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    So did he do any good gigs at all?

  47. #46

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    Sounds pretty run-of-the-mill to me.

  48. #47

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    Playing at a big roadhouse out in the sticks during a bad thunderstorm, next to a big open door. I told the band leader “let’s take a break until this blows over”. He basically called me a pussy and continued with the set. The lightning hit the metal roof about 10 feet above us. It did not sound like thunder but rather like a shotgun going off next to your ear. We felt the electricity.
    We took a long break. None of us felt very good for a while.

  49. #48

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    There has been someone grabbing a cowbell and joining the band while dancing up front on a dance floor. Loud cowbell solo for the entire tune. Usually a women, alcohol was a factor.

    Hide the cowbell.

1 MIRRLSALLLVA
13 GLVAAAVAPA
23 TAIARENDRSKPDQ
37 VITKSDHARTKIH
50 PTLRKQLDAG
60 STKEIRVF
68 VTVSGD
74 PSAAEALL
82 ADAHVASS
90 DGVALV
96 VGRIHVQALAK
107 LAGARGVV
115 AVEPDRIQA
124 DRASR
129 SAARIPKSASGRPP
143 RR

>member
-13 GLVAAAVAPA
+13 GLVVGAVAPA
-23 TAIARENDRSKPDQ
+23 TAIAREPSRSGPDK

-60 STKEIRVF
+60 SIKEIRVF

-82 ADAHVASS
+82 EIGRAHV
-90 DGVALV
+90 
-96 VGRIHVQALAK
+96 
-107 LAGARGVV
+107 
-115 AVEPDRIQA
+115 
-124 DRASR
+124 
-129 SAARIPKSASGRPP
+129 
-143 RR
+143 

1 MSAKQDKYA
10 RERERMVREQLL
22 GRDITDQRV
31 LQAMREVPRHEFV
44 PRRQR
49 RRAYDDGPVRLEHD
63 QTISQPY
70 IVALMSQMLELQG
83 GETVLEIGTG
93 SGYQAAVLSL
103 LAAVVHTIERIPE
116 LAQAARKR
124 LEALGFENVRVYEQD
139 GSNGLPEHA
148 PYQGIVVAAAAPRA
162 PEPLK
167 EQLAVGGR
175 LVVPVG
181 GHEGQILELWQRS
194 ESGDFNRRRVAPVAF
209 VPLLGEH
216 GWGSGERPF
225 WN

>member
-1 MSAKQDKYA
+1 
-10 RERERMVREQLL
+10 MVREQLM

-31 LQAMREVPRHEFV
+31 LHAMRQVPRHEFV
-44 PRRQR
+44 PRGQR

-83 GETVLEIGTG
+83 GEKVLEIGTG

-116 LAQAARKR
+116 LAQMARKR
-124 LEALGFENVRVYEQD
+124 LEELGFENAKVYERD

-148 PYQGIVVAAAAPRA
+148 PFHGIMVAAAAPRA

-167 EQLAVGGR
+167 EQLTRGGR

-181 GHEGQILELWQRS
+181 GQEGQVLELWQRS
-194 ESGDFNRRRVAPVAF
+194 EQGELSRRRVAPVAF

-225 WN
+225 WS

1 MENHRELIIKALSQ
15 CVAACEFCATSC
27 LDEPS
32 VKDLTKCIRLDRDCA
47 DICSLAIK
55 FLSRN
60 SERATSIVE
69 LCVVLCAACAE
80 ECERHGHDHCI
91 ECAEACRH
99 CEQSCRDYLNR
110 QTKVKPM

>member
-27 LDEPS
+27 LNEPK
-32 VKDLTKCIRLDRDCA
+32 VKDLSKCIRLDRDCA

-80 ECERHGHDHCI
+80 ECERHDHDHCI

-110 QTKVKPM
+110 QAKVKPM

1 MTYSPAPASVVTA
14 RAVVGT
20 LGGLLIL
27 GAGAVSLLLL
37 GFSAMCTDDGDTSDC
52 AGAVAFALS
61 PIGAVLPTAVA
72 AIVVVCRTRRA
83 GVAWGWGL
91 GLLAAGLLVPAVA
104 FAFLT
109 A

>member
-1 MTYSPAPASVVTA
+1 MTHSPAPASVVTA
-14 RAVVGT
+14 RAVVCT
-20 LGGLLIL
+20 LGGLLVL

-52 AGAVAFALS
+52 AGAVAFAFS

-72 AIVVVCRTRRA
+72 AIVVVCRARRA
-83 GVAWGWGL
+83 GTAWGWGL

50. #49

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    Quote Originally Posted by fep
    There has been someone grabbing a cowbell and joining the band while dancing up front on a dance floor. Loud cowbell solo for the entire tune. Usually a women, alcohol was a factor.

    Hide the cowbell.
    Don't get me started on drunken frat boys and harm - onicas....

  51. #50

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    Reading about wedding gigs gone wrong reminded me of one. Throughout the 80s I played in a wedding band that worked fairly regularly. But in a slow month the leader booked us a low paying gig sans the usual showcase, etc. Word was, after we got there, that it was a "shotgun wedding." So we take the stage and the audience was lined up on either side of the room, dead silence, no mingling, all us, a really tense setting. After a couple of tunes from our usual set, it was clear that Spyro-Gyra and Lionel Ritchie wouldn't cut it. Some one asked if we knew any country music. We must've played Rawhide a dozen times that night! The power of music (not to mention the alcohol) brought people together. As a footnote, the bandleader went on to be a drum major for the USAF!